“This latest Benchmarking Air Emission report continues to demonstrate the critical role of existing low-carbon resources, including nuclear, and it quantifies the extent of air pollution in the U.S. that continues to disproportionately impact the health of urban and low-income communities. Focusing on maintaining and expanding zero-emission energy sources, while electrifying the economy, needs to be a national priority for realizing a sustainable future” said Exelon Senior Vice President, Corporate Strategy and Chief Innovation and Sustainability Officer Chris Gould. “As a leading producer of zero-emitting electricity, Exelon continues to work with policymakers and our communities to drive further progress.”
“Tenaska is proud to be a part of the power sector’s continued emissions decline and its leading position in emissions improvement across all sectors of the nation’s economy,” said Larry Carlson, Tenaska’s Vice President of Environmental Affairs.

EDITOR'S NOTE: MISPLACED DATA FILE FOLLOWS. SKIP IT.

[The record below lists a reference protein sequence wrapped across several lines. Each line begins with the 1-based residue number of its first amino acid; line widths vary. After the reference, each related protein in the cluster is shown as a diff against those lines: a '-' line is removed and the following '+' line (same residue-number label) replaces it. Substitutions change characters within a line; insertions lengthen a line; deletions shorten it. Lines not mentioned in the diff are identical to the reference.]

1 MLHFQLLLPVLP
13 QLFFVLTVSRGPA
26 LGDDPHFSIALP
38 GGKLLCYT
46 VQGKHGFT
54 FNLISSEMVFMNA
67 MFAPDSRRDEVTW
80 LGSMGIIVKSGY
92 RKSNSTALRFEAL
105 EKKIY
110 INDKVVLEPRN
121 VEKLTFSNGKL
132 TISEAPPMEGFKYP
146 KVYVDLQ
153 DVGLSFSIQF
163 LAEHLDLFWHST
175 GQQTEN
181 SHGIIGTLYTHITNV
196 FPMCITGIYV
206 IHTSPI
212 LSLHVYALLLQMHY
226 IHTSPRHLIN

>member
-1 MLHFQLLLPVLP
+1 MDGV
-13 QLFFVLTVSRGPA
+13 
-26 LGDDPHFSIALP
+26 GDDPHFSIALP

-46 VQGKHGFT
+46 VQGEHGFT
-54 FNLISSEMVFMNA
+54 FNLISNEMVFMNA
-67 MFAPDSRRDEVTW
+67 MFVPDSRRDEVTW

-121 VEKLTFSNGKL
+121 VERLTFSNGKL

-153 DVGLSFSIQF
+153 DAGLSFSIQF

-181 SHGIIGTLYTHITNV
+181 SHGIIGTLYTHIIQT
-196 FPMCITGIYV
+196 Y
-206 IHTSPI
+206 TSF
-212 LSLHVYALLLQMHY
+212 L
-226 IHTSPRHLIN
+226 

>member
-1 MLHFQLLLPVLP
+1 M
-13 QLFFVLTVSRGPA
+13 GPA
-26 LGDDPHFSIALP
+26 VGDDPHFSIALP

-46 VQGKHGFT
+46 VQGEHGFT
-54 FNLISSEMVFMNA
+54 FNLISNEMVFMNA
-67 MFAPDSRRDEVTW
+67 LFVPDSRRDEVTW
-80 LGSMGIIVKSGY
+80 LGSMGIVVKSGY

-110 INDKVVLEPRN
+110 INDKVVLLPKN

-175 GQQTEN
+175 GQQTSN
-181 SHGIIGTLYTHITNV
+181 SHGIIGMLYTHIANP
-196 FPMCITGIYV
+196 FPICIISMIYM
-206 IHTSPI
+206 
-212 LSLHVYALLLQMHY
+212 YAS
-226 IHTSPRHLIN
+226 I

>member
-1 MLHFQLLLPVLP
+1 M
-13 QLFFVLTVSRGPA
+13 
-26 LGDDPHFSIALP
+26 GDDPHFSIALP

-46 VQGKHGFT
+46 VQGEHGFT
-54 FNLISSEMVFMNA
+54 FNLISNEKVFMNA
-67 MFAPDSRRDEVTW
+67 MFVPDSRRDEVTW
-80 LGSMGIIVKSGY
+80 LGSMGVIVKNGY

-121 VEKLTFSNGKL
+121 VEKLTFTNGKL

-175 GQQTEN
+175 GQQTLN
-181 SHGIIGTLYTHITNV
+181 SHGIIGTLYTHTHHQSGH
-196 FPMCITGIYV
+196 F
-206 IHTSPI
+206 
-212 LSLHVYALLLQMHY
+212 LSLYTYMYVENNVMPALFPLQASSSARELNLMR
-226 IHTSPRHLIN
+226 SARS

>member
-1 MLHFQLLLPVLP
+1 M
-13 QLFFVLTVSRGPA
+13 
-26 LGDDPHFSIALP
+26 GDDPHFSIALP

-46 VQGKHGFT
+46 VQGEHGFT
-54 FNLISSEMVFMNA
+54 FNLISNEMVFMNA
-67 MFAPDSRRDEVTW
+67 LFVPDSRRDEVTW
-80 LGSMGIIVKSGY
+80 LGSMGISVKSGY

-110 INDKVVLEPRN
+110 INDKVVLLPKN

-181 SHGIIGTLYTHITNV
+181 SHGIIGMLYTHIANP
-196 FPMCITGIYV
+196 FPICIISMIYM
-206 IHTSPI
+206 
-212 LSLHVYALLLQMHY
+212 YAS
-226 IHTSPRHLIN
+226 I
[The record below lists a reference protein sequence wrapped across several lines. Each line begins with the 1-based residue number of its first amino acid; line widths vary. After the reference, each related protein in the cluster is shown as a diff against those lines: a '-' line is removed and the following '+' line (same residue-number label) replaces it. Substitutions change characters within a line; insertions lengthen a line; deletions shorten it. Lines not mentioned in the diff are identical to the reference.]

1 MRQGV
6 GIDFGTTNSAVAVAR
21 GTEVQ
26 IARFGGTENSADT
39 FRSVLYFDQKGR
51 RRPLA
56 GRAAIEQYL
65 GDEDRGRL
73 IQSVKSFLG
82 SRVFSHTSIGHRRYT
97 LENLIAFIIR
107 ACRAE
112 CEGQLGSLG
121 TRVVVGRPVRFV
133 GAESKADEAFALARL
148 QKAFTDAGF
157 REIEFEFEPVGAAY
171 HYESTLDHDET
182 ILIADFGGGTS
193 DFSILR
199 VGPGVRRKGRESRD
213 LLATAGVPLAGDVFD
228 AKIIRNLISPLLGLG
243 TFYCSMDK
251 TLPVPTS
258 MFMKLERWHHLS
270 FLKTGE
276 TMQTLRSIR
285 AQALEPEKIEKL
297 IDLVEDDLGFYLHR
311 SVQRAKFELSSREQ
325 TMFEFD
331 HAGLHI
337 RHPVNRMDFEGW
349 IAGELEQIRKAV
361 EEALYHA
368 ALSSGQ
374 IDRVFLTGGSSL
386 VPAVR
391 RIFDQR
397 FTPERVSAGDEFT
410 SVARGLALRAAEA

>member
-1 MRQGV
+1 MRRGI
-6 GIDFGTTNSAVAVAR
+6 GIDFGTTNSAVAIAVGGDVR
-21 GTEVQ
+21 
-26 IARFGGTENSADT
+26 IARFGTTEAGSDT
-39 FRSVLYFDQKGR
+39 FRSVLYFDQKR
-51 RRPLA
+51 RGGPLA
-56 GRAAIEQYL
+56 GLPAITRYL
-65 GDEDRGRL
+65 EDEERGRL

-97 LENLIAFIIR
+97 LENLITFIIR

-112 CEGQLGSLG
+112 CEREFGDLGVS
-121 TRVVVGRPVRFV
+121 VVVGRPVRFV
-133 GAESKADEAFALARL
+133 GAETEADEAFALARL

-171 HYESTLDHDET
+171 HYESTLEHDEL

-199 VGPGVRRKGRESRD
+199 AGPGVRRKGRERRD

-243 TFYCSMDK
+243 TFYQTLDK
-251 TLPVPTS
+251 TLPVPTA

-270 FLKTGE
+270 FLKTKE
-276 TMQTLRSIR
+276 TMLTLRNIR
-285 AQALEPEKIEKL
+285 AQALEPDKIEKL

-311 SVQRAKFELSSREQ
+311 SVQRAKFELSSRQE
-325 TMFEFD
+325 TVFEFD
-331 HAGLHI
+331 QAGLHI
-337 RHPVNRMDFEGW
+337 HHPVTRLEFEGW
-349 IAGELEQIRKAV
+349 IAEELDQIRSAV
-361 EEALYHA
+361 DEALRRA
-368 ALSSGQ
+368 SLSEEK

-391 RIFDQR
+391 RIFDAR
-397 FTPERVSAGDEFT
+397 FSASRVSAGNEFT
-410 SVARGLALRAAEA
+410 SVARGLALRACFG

“The downward trend of power sector emissions continues, to the benefit of all Americans. Our air has been steadily getting cleaner, making it easier to breathe, while our economy has been flourishing,” said Starla Yeh, Director of the Policy Analysis Group of the Climate and Clean Energy program at NRDC. “By further expanding renewable energy, improving energy efficiency and supporting innovation, our economy can recover from the COVID-19 pandemic and achieve a cleaner, more prosperous future. We hope the electricity sector continues its progress toward reducing climate pollution and cleaning up the air as it powers our homes and businesses, and that other sectors like transportation and industry quickly follow suit.”
The benchmarking analysis released today is the 16th edition of the analysis released since 1997. The analysis is a collaborative effort between Ceres; Bank of America; power producers Entergy, Exelon, and Tenaska; and the Natural Resources Defense Council (NRDC). It is authored by M. J. Bradley & Associates.
The analysis is based on publicly reported generation and emissions data from the U.S. Energy Information Administration (EIA) and the U.S. Environmental Protection Agency (EPA). It also provides detailed fuel mix information for all of the producers — including their share of fossil fuel, nuclear, natural gas, and renewable sources used to generate electricity.All Press Releases